It is preferable that the bearing plate should be formed of an elastic material, such as synthetic material, and the projections(s) on the bearing plate be integral therewith, the bearing plate preferably having an extension or shoulder, the lower surface of which is raised with respect to the upper surface of the plate-shaped guiding part. In a ski binding according to the invention, it is possible to adjust the heel part without a tool. It suffices to lift the bearing plate by means of a coin or the like which may be inserted between the upper surface of the guiding part and the lower surface of the shoulder to such an extent that the projections are lifted out of the depressions.
A particularly advantageous form of the invention provides that the heel includes a raised portion in the form of a three-pointed star, the arms of which have a substantially gable-shaped cross-section, and the axes of which preferably enclose an angle of 120 preferably extending in the longitudinal direction of the ski and beyond the bearing plate, whereby the lower surface of this arm runs above the upper surface of the plate-shaped guiding part.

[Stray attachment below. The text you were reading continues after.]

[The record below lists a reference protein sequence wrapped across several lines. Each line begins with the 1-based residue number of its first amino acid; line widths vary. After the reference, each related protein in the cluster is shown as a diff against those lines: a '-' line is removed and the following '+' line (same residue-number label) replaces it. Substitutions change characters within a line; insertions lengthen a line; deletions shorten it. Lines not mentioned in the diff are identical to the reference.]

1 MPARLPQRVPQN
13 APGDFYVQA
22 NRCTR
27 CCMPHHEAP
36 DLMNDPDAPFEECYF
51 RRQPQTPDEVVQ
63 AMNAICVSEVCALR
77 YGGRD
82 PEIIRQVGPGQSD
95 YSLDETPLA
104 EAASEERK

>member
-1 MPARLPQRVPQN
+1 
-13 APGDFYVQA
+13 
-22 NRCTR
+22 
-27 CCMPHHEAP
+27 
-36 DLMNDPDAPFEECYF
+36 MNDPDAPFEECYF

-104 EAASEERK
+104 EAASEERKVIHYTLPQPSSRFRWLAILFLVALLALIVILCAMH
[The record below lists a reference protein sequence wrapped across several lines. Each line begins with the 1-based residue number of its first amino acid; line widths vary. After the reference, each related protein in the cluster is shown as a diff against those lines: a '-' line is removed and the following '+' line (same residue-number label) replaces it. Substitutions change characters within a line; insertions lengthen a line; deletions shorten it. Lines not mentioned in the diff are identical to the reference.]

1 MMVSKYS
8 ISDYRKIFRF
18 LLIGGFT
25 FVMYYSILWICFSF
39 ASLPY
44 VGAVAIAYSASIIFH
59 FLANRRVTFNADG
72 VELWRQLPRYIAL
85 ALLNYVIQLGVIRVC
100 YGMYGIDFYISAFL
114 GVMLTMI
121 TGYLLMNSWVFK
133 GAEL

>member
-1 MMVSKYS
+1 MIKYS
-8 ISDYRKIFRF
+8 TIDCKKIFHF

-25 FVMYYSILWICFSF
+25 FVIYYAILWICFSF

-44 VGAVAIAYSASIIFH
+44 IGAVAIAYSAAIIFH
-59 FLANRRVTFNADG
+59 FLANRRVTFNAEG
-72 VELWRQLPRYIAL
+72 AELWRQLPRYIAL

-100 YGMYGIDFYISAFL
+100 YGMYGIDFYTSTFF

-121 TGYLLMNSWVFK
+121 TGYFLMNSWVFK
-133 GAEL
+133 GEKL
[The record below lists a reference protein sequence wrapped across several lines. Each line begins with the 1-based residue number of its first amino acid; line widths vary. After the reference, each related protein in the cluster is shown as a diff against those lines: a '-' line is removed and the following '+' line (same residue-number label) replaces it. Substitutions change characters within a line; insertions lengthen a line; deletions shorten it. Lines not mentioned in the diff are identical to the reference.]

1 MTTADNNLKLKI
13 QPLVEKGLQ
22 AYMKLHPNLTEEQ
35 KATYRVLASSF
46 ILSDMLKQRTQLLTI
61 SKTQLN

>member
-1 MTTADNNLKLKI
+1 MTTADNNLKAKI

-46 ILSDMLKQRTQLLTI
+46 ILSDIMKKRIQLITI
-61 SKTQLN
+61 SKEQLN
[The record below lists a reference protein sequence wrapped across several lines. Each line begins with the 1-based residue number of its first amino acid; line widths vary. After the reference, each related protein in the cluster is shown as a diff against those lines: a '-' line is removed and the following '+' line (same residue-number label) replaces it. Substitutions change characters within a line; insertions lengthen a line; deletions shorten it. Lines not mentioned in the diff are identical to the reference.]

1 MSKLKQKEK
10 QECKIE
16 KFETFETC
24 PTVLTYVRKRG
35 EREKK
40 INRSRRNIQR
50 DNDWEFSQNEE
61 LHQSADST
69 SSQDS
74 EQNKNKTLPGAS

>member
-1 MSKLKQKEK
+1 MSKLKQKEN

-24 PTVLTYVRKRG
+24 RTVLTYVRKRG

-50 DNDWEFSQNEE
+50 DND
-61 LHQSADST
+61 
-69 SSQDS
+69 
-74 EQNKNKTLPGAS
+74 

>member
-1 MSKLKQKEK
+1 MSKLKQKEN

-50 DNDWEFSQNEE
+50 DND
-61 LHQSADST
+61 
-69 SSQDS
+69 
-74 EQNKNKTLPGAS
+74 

In order to assure especially under load conditions precise seating and precise lateral guiding of the bearing plate in the plate-shaped guiding part--said guiding part being preferably attached to the ski by means of a double-sided adhesive tape--a further feature of the invention provides that the lower surface of the bearing plate facing the plate-shaped guiding part is provided with a groove of trapezoid cross-section running in the longitudinal direction of the ski and corresponding with a raised part of trapezoid cross-section of the plate-shaped guiding part. It is to be regarded as a further advantage that the guiding part and the bearing plate are very thin and, therefore, do not have a negative effect on the behaviour of the ski.
Citations de brevets